RANKING THE NORTHWEST NATIONAL PARK LODGES

It has been quite a journey, for I began this blog series on the Northwest National Park Lodges way back on August 4, 2010, with just a couple of interruptions, it has taken until now to achieve closure. 

Just to recap, right after the Zane Grey’s West Society convention in Gold Beach, Oregon last June, our cherished friends, Bob and Lucy Earp of Murfreesboro, Tennessee, Connie, and yours truly, finally managed to shoehorn all our luggage into the ample (we thought) deep trunk of a Lincoln Town Car.  To an onlooker, we’d have been considered the counterpart of Desi and Lucy in films such as their Long Long Trailer.  Finally—and I do mean finally—,we all made our nests, asked God to bless and protect us, and headed up that stunningly beautiful Oregon coast.

We were on the road almost a month.  Amazingly, at the end, we were/are still friends!  Truly a miracle; if you doubt it, just try cooping up four independent-minded free spirits in one box for that long a time without fireworks.

It proved to be a journey none of us will ever forget.  And we’d never have thought of doing it without the Ken Burns PBS Series on the National Parks and the Christine Barnes books on the National Park lodges.

If you’ve been following our trail week by week, I hope you’ll let us know your reactions.  If you have tuned in lately, I encourage you to torque up your mouse and vicariously travel along with us since that first August 4 entry.

* * * * *

We have found these lodges very difficult to rank, for there are so many variables to take into consideration.  Especially the differing reactions to the lodges compared to the parks themselves.  Not surprisingly, rarely were the two experiences ranked the same.  Note reasons why: 

CRATER LAKE LODGE.  We have all stayed there a number of times over the years so our conclusions were multi-layered.

OREGON CAVES CHATEAU.  It was the fist time for all four of us, and since we hadn’t booked it for the night, our rankings did a disservice to it.  But we’ve all vowed to return and stay over night there.

MOUNT HOOD LODGE.  Only I had been there before.  Since it was swamped with skiers, it was anything but a serene experience to stay there.  And given the fact that TV sets were in the guest rooms, the experience was totally incompatible with the atmosphere found in the other lodges.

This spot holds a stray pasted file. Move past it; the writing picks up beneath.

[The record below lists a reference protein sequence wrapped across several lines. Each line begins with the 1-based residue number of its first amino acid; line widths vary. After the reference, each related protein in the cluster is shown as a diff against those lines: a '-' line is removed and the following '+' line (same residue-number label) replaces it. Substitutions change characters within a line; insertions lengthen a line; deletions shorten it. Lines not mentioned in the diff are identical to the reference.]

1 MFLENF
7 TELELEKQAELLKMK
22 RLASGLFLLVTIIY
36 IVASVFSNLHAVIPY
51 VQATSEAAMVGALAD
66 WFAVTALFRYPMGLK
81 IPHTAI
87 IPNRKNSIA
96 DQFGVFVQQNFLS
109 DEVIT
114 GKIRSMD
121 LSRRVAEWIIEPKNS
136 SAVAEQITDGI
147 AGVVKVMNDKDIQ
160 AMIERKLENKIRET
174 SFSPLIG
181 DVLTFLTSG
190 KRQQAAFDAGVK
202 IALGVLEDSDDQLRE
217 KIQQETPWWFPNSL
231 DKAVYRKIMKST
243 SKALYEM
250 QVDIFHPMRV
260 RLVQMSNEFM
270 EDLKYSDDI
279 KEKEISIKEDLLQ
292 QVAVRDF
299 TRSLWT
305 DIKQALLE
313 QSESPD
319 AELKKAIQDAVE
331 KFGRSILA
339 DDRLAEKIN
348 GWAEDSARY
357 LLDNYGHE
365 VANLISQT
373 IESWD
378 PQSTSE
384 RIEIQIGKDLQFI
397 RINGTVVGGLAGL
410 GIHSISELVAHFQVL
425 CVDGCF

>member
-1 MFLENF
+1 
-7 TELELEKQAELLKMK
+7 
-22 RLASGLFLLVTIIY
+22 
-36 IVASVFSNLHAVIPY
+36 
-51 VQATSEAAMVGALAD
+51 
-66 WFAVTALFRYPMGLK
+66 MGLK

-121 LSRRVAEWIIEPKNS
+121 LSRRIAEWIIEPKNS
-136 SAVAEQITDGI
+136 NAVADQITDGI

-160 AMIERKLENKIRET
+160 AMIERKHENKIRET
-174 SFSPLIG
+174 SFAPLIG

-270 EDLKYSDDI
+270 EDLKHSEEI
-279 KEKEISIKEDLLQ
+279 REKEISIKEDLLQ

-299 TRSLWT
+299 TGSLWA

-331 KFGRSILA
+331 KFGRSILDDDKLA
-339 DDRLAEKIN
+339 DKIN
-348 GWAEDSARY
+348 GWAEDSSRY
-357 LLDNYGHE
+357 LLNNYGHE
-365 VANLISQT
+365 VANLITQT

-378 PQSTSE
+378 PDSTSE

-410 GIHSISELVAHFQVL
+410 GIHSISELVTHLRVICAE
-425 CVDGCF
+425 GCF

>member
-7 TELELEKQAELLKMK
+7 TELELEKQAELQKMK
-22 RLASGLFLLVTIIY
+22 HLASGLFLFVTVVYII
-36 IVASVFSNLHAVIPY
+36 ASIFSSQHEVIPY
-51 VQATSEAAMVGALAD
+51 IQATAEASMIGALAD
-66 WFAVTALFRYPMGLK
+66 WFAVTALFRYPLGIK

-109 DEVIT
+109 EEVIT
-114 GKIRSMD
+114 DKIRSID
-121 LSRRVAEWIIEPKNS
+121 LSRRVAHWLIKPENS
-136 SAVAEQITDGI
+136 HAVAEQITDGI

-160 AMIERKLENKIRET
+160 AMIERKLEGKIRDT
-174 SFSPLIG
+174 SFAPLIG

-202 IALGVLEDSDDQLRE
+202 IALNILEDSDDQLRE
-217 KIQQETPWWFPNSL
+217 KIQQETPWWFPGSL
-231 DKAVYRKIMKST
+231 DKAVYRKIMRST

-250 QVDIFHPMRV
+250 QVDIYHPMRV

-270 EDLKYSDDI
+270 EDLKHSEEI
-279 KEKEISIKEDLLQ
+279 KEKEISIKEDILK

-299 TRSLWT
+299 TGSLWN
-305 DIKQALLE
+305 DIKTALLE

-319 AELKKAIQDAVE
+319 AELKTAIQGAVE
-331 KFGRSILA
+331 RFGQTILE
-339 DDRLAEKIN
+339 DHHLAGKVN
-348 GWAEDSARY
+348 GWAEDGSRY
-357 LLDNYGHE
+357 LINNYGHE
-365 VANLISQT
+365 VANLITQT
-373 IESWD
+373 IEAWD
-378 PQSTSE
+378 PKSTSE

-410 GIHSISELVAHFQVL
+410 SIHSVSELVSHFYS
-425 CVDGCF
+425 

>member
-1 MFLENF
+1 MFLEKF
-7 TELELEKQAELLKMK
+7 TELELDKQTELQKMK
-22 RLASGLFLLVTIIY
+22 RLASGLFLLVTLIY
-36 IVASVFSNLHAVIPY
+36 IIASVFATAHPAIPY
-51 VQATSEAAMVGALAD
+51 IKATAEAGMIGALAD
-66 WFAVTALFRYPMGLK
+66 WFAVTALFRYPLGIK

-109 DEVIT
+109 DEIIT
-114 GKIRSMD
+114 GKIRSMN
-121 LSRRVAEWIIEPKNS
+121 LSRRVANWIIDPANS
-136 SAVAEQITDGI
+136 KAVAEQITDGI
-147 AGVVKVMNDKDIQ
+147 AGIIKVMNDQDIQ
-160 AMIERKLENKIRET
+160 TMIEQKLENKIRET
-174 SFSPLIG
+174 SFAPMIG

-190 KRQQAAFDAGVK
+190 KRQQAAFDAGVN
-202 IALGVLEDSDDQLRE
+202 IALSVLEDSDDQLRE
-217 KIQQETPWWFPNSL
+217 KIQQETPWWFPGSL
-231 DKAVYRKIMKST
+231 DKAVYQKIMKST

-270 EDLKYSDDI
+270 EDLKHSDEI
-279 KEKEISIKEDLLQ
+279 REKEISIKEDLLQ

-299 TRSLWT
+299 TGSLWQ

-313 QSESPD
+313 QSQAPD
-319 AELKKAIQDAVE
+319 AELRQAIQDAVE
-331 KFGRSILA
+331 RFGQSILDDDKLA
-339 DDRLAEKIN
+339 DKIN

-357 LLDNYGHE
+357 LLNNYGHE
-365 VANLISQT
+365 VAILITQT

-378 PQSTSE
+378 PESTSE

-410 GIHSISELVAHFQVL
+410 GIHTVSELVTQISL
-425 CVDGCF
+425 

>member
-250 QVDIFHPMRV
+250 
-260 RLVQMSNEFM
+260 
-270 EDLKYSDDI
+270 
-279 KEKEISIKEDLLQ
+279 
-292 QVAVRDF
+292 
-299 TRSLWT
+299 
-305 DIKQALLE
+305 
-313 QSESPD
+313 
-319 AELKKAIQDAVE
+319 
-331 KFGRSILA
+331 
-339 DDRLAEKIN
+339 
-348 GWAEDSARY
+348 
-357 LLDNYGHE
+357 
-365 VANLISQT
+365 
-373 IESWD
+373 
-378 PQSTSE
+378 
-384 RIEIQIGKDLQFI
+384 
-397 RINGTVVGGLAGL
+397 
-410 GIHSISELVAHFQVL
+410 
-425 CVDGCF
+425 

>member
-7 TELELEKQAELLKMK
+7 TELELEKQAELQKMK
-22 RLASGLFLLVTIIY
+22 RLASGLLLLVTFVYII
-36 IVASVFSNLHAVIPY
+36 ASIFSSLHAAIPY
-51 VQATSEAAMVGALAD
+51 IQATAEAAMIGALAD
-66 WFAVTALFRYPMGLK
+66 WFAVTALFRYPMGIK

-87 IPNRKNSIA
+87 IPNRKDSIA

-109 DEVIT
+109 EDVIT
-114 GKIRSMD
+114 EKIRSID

PARADISE INN.  Only Connie and I had stayed there before. 

STEHEKIN.  The cabins were so recent that they by no means could be considered historic or unique.  But the village itself was both historic and unique.

LAKE QUINAULT LODGE.  It was the first time for all of us.

CRESCENT LAKE LODGE.  It was the first time for all of us.

OLD FAITHFUL INN.  We’ve all been to Yellowstone many times over the years, however, it was the first time any of us had ever stayed over night at Old Faithful Inn.  Because of the incredible congestion, none of us are likely to stay there again – however, we wouldn’t have missed the experience for the world!

YELLOWSTONE LAKE HOTEL.  One of the undiscovered gems in the pantheon of National Park lodges.  It was the first time for all four of us.

JACKSON LAKE LODGE.  All of us had stayed here before, and each time have vowed to return.

LAKE McDONALD LODGE.  All of us had visited the lodge before, but none of us have ever stayed over night there.

GLACIER PARK HOTEL.  All of us have stayed here before, and returned.  It is a very special place.

MANY GLACIER LODGE.  We’d all stayed here before, and we return every blessed chance we get!

PRINCE OF WALES HOTEL.  We’d all stayed here before, and love returning to it.

THE RANKINGS

 

In order to separate our hotel evaluations from our Park evaluations, we are listing them separately.  One thing will be obvious to you as you compare rankings: it is amazing that we concluded the journey friends!

 * * * * *